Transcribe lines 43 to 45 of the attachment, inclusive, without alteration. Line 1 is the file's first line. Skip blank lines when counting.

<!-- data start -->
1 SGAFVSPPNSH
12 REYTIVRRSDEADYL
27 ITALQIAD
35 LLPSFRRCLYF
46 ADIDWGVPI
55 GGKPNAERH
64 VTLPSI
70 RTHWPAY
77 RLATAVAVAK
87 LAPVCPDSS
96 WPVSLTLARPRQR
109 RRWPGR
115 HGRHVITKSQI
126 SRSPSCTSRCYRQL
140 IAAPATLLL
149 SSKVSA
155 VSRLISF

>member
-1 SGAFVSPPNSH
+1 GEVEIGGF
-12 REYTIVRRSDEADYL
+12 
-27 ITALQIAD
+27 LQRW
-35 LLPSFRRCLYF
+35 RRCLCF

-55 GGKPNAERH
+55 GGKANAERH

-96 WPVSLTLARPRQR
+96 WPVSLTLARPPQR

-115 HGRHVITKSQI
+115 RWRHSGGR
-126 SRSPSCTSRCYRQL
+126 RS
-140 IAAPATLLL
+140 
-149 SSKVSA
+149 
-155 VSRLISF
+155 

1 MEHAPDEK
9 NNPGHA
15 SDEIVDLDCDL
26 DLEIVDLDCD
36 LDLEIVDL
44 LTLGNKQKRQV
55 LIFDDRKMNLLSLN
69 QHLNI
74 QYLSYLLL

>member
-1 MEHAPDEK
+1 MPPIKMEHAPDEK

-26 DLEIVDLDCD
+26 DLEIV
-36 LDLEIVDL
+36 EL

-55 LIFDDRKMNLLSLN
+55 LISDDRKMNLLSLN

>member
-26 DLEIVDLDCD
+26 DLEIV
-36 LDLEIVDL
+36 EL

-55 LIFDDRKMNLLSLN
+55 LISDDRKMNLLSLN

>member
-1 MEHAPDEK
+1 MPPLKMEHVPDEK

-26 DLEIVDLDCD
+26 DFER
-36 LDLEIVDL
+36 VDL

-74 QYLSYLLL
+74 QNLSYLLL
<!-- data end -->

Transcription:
15 SDEIVDLDCDL
26 DLEIVDLDCD
36 LDLEIVDL